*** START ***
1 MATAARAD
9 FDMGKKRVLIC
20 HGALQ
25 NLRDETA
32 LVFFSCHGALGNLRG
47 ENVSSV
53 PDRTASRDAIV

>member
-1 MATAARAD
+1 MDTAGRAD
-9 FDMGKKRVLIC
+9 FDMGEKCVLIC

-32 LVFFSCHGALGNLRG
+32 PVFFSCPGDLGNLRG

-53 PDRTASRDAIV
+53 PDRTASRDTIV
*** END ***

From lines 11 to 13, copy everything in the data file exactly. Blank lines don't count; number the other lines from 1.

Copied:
-9 FDMGKKRVLIC
+9 FDMGEKCVLIC

-32 LVFFSCHGALGNLRG